Easton's Bible Dictionary
Is converse with God; the intercourse of the soul with God, not in contemplation or meditation, but in direct address to him. Prayer may be oral or mental, occasional or constant, ejaculatory or formal. It is a "beseeching the Lord" (Exodus 32:11); "pouring out the soul before the Lord" (1 Samuel 1:15); "praying and crying to heaven" (2 Chronicles 32:20); "seeking unto God and making supplication" (Job 8:5); "drawing near to God" (Psalm 73:28); "bowing the knees" (Ephesians 3:14).
Prayer presupposes a belief in the personality of God, his ability and willingness to hold intercourse with us, his personal control of all things and of all his creatures and all their actions.
Acceptable prayer must be sincere (Hebrews 10:22), offered with reverence and godly fear, with a humble sense of our own insignificance as creatures and of our own unworthiness as sinners, with earnest importunity, and with unhesitating submission to the divine will. Prayer must also be offered in the faith that God is, and is the hearer and answerer of prayer, and that he will fulfil his word, "Ask, and ye shall receive" (Matthew 7:7, 8; 21:22; Mark 11:24; John 14:13, 14), and in the name of Christ (16:23, 24; 15:16; Ephesians 2:18; 5:20; Colossians 3:17; 1 Peter 2:5).
Prayer is of different kinds, secret (Matthew 6:6); social, as family prayers, and in social worship; and public, in the service of the sanctuary.
Intercessory prayer is enjoined (Numbers 6:23; Job 42:8; Isaiah 62:6; Psalm 122:6; 1 Timothy 2:1; James 5:14), and there are many instances on record of answers having been given to such prayers, e.g., of Abraham (Genesis 17:18, 20; 18:23-32; 20:7, 17, 18), of Moses for Pharaoh (Exodus 8:12, 13, 30, 31; Exodus 9:33), for the Israelites (Exodus 17:11, 13; 32:11-14, 31-34; Numbers 21:7, 8; Deuteronomy 9:18, 19, 25), for Miriam (Numbers 12:13), for Aaron (Deuteronomy 9:20), of Samuel (1 Samuel 7:5-12), of Solomon (1 Kings 8; 2 Chronicles 6), Elijah (1 Kings 17:20-23), Elisha (2 Kings 4:33-36), Isaiah (2 Kings 19), Jeremiah (42:2-10), Peter (Acts 9:40), the church (12:5-12), Paul (28:8).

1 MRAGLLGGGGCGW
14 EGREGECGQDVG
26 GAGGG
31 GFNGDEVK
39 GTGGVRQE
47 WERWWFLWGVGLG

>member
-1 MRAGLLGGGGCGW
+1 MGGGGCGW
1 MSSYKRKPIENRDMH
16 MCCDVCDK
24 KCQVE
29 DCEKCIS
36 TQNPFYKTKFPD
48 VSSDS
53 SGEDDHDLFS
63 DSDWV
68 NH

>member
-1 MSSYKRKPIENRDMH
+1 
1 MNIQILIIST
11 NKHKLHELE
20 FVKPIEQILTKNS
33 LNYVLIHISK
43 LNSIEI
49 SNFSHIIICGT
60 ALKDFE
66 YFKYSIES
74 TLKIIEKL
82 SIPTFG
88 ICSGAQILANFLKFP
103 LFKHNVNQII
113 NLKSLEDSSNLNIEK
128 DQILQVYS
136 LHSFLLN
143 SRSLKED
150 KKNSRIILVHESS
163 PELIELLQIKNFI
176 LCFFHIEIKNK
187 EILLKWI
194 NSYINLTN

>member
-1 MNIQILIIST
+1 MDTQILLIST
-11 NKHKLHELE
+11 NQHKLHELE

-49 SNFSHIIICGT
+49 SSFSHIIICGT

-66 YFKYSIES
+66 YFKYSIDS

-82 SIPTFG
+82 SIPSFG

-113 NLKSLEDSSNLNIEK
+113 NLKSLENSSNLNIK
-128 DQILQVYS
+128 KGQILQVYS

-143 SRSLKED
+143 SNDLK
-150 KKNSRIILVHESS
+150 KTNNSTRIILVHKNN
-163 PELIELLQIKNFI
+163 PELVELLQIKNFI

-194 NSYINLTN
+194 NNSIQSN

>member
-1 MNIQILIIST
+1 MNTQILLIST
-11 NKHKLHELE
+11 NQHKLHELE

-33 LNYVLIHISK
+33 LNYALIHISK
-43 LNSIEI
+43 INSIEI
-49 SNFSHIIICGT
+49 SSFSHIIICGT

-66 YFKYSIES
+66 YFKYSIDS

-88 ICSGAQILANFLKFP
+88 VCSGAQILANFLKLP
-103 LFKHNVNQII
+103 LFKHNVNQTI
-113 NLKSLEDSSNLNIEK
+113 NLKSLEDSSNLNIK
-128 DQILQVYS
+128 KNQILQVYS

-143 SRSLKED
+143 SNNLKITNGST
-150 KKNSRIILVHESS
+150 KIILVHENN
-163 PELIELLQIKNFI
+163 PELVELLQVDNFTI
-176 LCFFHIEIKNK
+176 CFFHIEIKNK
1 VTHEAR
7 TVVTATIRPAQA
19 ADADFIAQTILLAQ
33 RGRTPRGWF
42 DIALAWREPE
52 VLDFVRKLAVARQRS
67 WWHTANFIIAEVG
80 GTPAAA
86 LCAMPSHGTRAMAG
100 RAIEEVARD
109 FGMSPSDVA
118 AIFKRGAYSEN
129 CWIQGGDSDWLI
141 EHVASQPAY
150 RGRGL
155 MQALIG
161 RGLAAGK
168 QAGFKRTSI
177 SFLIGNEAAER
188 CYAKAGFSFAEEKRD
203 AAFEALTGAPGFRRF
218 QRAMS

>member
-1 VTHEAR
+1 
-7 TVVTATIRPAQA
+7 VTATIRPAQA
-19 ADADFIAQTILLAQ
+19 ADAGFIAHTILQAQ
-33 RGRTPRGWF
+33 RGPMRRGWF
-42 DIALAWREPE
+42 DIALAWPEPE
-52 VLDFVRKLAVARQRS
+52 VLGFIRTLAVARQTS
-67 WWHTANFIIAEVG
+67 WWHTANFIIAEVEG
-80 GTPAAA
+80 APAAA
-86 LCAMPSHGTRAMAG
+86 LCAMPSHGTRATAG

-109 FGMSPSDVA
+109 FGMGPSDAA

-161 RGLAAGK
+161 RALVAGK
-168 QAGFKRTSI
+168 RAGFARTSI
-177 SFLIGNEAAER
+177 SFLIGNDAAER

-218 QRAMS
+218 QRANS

No rules are anywhere in Scripture laid down for the manner of prayer or the attitude to be assumed by the suppliant. There is mention made of kneeling in prayer (1 Kings 8:54; 2 Chronicles 6:13; Psalm 95:6; Isaiah 45:23; Luke 22:41; Acts 7:60; 9:40; Ephesians 3:14, etc.); of bowing and falling prostrate (Genesis 24:26, 52; Exodus 4:31; 12:27; Matthew 26:39; Mark 14:35, etc.); of spreading out the hands (1 Kings 8:22, 38, 54; Psalm 28:2; 63:4; 88:9; 1 Timothy 2:8, etc.); and of standing (1 Samuel 1:26; 1 Kings 8:14, 55; 2 Chronicles 20:9; Mark 11:25; Luke 18:11, 13).
If we except the "Lord's Prayer" (Matthew 6:9-13), which is, however, rather a model or pattern of prayer than a set prayer to be offered up, we have no special form of prayer for general use given us in Scripture.
Prayer is frequently enjoined in Scripture (Exodus 22:23, 27; 1 Kings 3:5; 2 Chronicles 7:14; Psalm 37:4; Isaiah 55:6; Joel 2:32; Ezek. 36:37, etc.), and we have very many testimonies that it has been answered (Psalm 3:4; 4:1; 6:8; 18:6; 28:6; 30:2; 34:4; 118:5; James 5:16-18, etc.).
"Abraham's servant prayed to God, and God directed him to the person who should be wife to his master's son and heir (Genesis 24:10-20).
"Samson prayed to God, and God showed him a well where he quenched his burning thirst, and so lived to judge Israel (Judges 15:18-20).
"Daniel prayed, and God enabled him both to tell Nebuchadnezzar his dream and to give the interpretation of it (Dan. 2: 16-23).
"The believers in Jerusalem prayed, and God opened the prison doors and set Peter at liberty, when Herod had resolved upon his death (Acts 12:1-12).
"Paul prayed that the thorn in the flesh might be removed, and his prayer brought a large increase of spiritual strength, while the thorn perhaps remained (2 Corinthians 12:7-10).
"Prayer is like the dove that Noah sent forth, which blessed him not only when it returned with an olive-leaf in its mouth, but when it never returned at all.", Robinson's Job.
Noah Webster's New International Dictionary of the English Language
1. (n.) One who prays; a supplicant.
2. (n.) The act of praying, or of asking a favor; earnest request or entreaty; hence, a petition or memorial addressed to a court or a legislative body.
3. (n.) The act of addressing supplication to a divinity, especially to the true God; the offering of adoration, confession, supplication, and thanksgiving to the Supreme Being; as, public prayer; secret prayer.
4. (n.) The form of words used in praying; a formula of supplication; an expressed petition; especially, a supplication addressed to God; as, a written or extemporaneous prayer; to repeat one's prayers.